Jim Fox: Much ado about not a whole lot in period two
Editor's note: The Kings aren't televising tonight's game against the Senators, but FS West TV analyst Jim Fox has agreed to share his thoughts and insights from rinkside in Ottawa, the city where he played junior hockey. This is his third post. To read his pregame post, click here and for his post from the first period, click here.
OTTAWA -- End of the second period. Still scoreless.
Kings defenseman Jack Johnson looks more aggressive offensively so far in this game, although neither team is getting many chances. Ottawa is a touch more aggressive on the forecheck and it is having an effect, causing two turnovers in this first three minutes of the second period.
Drew Doughty takes a hard slap shot off the side of the foot, but he stays on for the rest of the shift and is still on the Kings' bench. He looks as if he is in pain, but it appears he is handling it without too much difficulty.
The Senators continue to pressure on the forecheck and create some chances. They already have more chances in the first four minutes of the second period than they did in the entire first period.
I can hear the "full-timers," as Nick Nickson and Daryl Evans call the game about 15 feet behind me in the press box. Bob Miller will join the team along with the other TV personnel Wednesday in Washington.
It appears that Kings winger Brad Richardson is missing something from his game: it is actually the "D" from the name on his jersey. For tonight’s game he is a little lighter as his name reads "Richarson."
The second power play for the Kings -- the puck is on the perimeter and finally the Senators get a break by Jarkko Ruutu that draws a diving try to stop him by Doughty. It appears Doughty gets the puck first, but the referee sees it differently. Four-on-four skating until Ottawa gets a power play for 1:15. Once again, the big line of Daniel Alfredsson-Jason Spezza-Dany Heatley is broken up, but the Senators get two quality chances -- but both shots go wide.
Although it doesn’t appear to be a sellout, ScotiaBank Place is about 95% full. For the most part, the game continues to be very quiet and the only times the fans are making any noise are during TV timeouts.
On the road, the Kings will take this style. If you can be patient, many times the home team starts to force things and the road team can be in good counterattack position.
The first skirmish takes place after an offside with 9:19 remaining in the period. Ruutu and Raitis Ivanans go off for their respective teams. Maybe this will create a little energy. Maybe the four-on-four skating will open things up. Let's hope.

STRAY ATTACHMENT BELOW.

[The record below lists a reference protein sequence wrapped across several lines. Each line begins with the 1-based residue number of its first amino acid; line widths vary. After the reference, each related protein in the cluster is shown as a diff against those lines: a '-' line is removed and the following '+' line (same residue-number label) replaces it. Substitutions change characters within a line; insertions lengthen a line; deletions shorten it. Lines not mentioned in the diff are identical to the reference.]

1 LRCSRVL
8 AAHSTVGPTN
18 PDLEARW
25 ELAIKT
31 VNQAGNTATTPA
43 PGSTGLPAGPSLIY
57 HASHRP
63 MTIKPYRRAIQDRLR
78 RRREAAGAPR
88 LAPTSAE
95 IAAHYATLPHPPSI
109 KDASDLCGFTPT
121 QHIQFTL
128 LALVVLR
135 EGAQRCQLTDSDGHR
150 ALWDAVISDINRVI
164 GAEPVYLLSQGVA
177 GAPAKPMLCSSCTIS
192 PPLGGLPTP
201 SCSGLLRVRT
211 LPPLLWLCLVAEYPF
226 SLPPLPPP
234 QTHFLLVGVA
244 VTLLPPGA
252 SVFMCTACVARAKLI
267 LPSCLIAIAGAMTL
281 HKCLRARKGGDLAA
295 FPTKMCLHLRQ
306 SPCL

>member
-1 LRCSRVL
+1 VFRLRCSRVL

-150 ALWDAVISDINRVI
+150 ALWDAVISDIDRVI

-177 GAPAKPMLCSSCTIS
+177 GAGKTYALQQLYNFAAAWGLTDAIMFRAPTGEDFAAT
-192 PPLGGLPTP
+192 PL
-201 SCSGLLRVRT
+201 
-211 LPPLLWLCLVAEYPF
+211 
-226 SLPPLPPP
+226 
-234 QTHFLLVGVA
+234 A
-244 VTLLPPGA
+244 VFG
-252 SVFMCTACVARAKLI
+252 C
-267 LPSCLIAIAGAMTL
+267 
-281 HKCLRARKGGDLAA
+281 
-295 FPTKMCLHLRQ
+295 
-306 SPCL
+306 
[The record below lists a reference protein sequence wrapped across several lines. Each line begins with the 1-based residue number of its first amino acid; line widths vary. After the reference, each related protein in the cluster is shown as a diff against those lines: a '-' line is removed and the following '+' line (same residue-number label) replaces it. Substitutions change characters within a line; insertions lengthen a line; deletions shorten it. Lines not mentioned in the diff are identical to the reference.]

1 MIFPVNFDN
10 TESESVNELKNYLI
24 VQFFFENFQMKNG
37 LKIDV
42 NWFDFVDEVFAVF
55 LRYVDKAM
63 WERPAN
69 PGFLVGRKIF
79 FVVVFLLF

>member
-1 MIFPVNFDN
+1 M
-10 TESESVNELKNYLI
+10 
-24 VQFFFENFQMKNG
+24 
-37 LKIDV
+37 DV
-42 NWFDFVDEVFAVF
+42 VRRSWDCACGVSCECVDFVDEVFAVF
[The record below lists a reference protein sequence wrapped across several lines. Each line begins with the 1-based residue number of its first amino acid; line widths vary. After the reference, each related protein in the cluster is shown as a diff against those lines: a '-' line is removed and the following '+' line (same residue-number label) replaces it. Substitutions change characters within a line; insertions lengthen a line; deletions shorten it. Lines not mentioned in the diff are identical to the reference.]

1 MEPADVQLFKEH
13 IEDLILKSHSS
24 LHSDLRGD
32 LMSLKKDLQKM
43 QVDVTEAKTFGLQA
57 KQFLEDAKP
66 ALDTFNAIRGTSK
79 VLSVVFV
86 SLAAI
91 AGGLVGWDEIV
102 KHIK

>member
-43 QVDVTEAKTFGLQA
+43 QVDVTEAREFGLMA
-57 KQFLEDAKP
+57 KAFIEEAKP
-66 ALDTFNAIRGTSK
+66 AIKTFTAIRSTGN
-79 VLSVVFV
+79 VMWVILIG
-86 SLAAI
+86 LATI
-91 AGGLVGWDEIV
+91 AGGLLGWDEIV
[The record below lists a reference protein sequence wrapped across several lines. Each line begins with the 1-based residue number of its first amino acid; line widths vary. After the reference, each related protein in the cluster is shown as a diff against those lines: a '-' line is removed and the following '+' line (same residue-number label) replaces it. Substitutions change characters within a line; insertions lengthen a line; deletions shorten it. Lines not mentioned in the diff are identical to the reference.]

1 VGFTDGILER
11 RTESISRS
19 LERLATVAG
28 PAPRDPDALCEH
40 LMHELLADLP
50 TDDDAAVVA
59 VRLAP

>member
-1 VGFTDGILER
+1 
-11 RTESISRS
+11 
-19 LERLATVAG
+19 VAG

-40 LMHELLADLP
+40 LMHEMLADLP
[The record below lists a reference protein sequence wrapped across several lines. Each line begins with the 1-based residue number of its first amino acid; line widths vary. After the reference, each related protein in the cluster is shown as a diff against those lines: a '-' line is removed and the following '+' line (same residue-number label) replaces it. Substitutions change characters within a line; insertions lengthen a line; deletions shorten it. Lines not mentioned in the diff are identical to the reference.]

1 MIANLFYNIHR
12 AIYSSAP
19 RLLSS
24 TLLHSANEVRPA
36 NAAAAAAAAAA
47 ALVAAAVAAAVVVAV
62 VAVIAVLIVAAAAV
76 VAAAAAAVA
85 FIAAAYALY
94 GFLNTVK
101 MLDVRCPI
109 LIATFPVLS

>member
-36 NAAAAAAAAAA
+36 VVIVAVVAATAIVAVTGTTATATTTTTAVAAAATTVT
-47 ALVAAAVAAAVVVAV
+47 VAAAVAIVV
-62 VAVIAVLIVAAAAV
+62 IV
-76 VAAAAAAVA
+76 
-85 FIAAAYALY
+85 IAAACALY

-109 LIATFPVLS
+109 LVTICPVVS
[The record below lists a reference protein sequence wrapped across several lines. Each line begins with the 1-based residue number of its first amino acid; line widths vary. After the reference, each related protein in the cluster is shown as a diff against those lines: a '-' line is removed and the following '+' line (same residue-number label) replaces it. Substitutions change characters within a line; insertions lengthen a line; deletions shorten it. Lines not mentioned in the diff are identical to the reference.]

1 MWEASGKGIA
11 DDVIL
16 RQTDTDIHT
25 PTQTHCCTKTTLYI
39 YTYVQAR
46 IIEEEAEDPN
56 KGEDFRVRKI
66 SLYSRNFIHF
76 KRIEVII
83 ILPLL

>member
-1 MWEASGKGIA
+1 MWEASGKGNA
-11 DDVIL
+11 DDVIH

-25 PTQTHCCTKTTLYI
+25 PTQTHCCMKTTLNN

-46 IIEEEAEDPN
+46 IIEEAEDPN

Chris Phillips of the Senators takes an interference call well behind the play, knocking Dustin Brown to the ice. It's a four-on-three power play for the kings for 1:12.
Doughty at the top of the diamond tees one up, but Anton Volchenkov blocks it with his chest. For a few years now, Volchenkov has been a leader in the blocked shots area. He shows why -- he is not afraid of anything.
No shots on goal for the kings with the four-on-three advantage.
The Kings are now playing their sloppiest hockey of the game.... Wayne Simmonds turns it over at the offensive blueline.... then Sean O’Donnell coughs it up right in front of the Kings’ net.... Heatley gets the shot and gets it by Jonathan Quick but off the near post. It's the first time in the game where the Kings have looked out of control.
For the first time, the Kings have stayed way out in the suburb of Kanata, which is only about a 10-minute drive from the arena. In the past they would stay in downtown Ottawa, which is about a good 30-minute drive to the arena. It doesn’t seem like a big deal but on game day, most teams have a morning skate and any time you can cut down on game-day travel time, it benefits the players.
The Senators get a late power play as Michal Handzus covers up for some more sloppy play, but he takes a cross-checking call trying to clear Chris Neil from the front of the net.
Spezza has two shots so far on the power play, but the Kings are clearing the path in front and Quick is having no trouble seeing the shots. The Senators will start period number three with 30 seconds remaining on a man advantage.
Much like the first period, not much happening in the second. No doubt the Senators have outplayed the Kings as they have begun to pressure more and more on the forecheck. The Kings did get sloppy with the puck and it led to multiple chances for the home team.
The Senators outshoot the Kings, 13-4, in the middle period, but all season long the Senators have had difficulty scoring goals. Coming into the game the Senators had scored only 116 goals, last in the league. Most of their personnel loses since they went to the Stanley Cups finals in 2007 have been defensemen, but they are struggling offensively.
In today’s game, it's so important for the defense to get the puck up to the forwards in transition and create some offense. If there is an issue that sticks out with the Senators, it is their inability to make a solid first pass to get the attack started.
-- Jim Fox
Jim Fox is in his 19th season as the Kings' TV color analyst on FS West. He spent his entire 10-year NHL career with the Kings, and at the start of this season ranked eighth on the club's scoring list, eighth in assists and ninth in goals. He has also been the Kings' director of community relations. He lives in Redondo Beach with his wife, Susie.
Photo: Drew Doughty, left, holds Ottawa Senators' Dany Heatley against the boards during the second period. Credit: Sean Kilpatrick / Associated Press